Hook, yarn and hyperbolic planes: Crocheting curved space to illustrate indescribable geometry

Daina Taimina
Kevin Stearns/University Photography
Daina Taimina displays one of her crocheted hyperbolic planes.

They could be fluttery sea vegetables or whimsical Victorian fashion accents. (Funny doll pantaloons, maybe?) Or even models of the curly parsley that Cornell mathematician and visiting scholar Daina Taimina grows in her backyard.

If Taimina's crocheting reminds you of any of those things, you're on the right track.

But Taimina doesn't spend hours upon hours with crochet hook and yarn in her fingers out of mere whimsy. She has a point to convey -- and it's about one of the most-difficult-to-grasp concepts in geometry: the hyperbolic plane -- think of curved space, or, as some have put it, the opposite of a sphere.

In other words, these creations -- and Taimina has stitched dozens, some as small as a baseball, others as big and unwieldy as a respectably sized stingray -- are much more than just pretty things to play with.

Then again, their appeal comes from their beauty -- and from the fact that they invite being played with. Once picked up, they are hard to put down. How many math teaching aids can claim that?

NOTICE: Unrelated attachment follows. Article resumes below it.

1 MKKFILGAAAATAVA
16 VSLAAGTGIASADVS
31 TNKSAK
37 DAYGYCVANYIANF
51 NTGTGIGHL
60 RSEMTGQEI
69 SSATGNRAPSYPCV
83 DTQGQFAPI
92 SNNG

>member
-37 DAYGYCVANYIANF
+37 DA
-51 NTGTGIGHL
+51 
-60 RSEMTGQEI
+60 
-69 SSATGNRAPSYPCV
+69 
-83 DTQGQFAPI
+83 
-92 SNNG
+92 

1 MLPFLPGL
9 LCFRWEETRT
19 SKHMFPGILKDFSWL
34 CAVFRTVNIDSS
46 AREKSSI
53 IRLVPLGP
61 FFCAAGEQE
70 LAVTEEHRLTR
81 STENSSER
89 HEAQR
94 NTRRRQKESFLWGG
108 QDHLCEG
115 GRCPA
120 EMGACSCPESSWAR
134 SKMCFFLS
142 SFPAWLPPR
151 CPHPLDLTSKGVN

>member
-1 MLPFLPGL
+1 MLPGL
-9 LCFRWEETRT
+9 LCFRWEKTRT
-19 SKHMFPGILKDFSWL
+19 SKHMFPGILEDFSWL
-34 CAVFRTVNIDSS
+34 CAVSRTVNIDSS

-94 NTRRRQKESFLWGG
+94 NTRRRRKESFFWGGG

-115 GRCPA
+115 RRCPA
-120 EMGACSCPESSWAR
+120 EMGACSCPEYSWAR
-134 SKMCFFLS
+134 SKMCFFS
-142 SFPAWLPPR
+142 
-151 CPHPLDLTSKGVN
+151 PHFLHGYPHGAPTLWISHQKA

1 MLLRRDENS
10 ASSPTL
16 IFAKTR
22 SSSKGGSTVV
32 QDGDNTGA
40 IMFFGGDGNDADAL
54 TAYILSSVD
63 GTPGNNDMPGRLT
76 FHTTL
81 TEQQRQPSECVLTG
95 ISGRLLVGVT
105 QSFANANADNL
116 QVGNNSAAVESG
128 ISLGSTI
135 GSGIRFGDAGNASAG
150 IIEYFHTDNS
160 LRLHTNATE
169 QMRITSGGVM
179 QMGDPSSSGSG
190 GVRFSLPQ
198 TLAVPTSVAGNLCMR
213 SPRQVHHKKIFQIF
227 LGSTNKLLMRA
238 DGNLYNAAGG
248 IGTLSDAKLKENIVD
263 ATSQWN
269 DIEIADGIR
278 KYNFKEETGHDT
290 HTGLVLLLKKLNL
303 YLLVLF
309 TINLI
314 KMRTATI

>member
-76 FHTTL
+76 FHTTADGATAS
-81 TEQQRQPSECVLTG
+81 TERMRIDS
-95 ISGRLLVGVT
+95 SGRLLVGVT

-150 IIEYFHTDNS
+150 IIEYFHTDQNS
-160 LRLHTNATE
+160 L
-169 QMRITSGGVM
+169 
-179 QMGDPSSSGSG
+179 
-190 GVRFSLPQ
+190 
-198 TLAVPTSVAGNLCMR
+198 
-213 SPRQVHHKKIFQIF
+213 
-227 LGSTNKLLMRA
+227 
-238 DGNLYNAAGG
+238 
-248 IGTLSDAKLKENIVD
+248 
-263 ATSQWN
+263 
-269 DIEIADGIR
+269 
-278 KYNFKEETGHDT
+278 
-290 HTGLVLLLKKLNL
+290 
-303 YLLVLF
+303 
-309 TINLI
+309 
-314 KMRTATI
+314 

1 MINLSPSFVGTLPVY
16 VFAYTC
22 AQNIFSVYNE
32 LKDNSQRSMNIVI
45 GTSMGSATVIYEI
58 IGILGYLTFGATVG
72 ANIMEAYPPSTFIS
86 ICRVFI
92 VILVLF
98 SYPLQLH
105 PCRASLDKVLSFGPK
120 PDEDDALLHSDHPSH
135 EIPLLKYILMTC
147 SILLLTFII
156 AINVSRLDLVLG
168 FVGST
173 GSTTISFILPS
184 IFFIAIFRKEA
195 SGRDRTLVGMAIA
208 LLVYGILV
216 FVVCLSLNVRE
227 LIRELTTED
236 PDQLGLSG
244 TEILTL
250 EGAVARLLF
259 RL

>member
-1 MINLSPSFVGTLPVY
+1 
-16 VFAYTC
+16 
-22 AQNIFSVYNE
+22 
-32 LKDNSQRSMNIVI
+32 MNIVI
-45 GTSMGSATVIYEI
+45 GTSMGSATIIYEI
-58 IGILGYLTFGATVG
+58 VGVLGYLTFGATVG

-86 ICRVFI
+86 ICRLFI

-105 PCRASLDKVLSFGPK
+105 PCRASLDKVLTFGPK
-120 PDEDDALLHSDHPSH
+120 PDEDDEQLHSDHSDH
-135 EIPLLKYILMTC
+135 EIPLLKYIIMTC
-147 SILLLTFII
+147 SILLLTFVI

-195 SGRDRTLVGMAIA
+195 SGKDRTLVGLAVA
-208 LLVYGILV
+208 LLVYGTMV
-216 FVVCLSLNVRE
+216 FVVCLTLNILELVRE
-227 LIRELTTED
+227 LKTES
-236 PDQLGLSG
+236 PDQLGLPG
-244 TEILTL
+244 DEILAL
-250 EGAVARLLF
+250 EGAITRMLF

It was in 1997 that Taimina, whose Latvian schooling included crocheting and knitting along with the standard academics, first considered the medium to illustrate the hyperbolic plane to students.

Since then, her artistic crocheting, for which she has received a grant from the Institute for Figuring in California, has earned recognition from mathematicians, artists, educators and even fine art collectors, and has been shown in art exhibits in Washington, D.C., and Los Angeles. And Tuesday night it was the topic for a fascinated audience at the Science Cabaret in downtown Ithaca.

It all goes back to the math, though. The concept, investigated rigorously at Cornell by professor of mathematics William Thurston and not describable by an equation, creates all kinds of unexpected and non-Euclidian possibilities. Triangles whose interior angles add up to zero, for example. Or parallel lines that diverge.

In the hyperbolic world, says Taimina, "our intuition can be misleading."

"But now you can see it; explore it," she says. She offers one of her pliable, weirdly intriguing creations for hands-on scrutiny -- tracing the white stitching she has used over colored yarn to show how parallel lines can, in the hyperbolic world, diverge.

"Go with your finger," she invites. "Investigate."

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